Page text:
March 2, 2015
One of my first experiences on a farm opened my eyes to the fascinating interconnectedness of an agricultural system. For this reason, I find it truly rewarding to share in people’s excitement when they visit the aquaponics project. It was on that first farm visit that I realized agriculture meant more than growing a head of lettuce in a faraway field; it meant growing and nurturing a community of organisms, from the chickens that fertilize the soil to the microbes that break down their waste and the people that consume the food. Aquaponics takes these relationships out from hiding. From avid home gardeners to those who have never before seen vegetables in the field, visitors to the greenhouse witness the symbiosis between the fish, the plants and the microorganisms in the system, and feel inspired. Like many forms of sustainable agriculture, aquaponics attempts to harness these relationships to create an efficient, low-input system that promises something better than the industrial paradigm.
The aquaponics system looks clean and high-tech: modern compared to growing crops in soil. It is easy to become swept up in the excitement, and I am often asked why agriculture has not yet abandoned its soil-bound roots for the sophistication of the aquaponics greenhouse. However, while aquaponics has some unique aspects that make it an innovative solution for particular situations, it is not inherently better than soil-based agriculture. Farming is hard work in the best of times and aquaponics is no exception. In addition, soil-based agriculture can provide some truly innovative, regenerative solutions to the environmental and human health problems posed by the industrial system without ever leaving the ground.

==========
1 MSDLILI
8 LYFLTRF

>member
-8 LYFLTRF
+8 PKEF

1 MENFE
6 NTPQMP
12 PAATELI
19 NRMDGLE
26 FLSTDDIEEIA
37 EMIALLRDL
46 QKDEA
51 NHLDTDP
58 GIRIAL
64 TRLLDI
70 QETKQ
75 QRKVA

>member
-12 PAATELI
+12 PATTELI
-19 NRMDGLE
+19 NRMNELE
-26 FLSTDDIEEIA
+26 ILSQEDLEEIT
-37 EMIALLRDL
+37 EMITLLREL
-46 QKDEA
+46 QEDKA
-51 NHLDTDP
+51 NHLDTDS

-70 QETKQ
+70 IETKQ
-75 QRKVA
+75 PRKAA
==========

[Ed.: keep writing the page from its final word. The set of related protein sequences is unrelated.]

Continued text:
On my first farm visit all those years ago, I witnessed the same miracles of aquaponics, but in the soil. Livestock and plants coexist in much the same way as fish and vegetables do in aquaponics. Look close enough, and you’ll see that a single teaspoon of soil can be home to up to one billion bacteria, plus additional fungi, protozoa and nematodes, and we are only just beginning to understand the diverse roles these organisms play in plant growth, nutrient uptake, carbon sequestration, and even communication. Similar to aquaponics, soil-based agricultural systems can be designed to capitalize on the benefits of biodiversity and natural ecosystem services. From intercropping to rotational grazing, the use of swales to retain water or the planting of habitat for beneficial insects, the complexity of relationships and creative innovations on a soil-based farm are awe-inspiring.
In essence, aquaponics has taken inspiration from these complex agroecological systems developed over thousands of years and boiled them down to a handful of biological moving parts replicable in a highly controlled greenhouse environment. Aquaponics offers the advantage of being a space and water efficient method of producing both produce and protein, but it also an energy intensive system that relies heavily on inputs (fish food, heating, water amendments, plastic components) that is far from the ideal “closed loop” of a functioning natural ecosystem. While aquaponics farms offer a visually intriguing, space-efficient alternative that can compliment the growth of sustainable soil farming, as with any farm it is important to continue to challenge imperfect practices and work towards a more productive, resource conserving, and resilient agroecosystem. Aquaponics has a lot to offer in areas where farmland and open spaces are scarce, but aquaponics is no more a marvel of agricultural ingenuity than many innovative, small-scale soil-based farms, despite the high tech appearance. Instead of reducing natural systems to their most basic elements, aquaponics should continue to strive to resemble a natural system (much like a pond or estuary) full of complexity, diversity of life, and habitat for organisms beyond just food crops.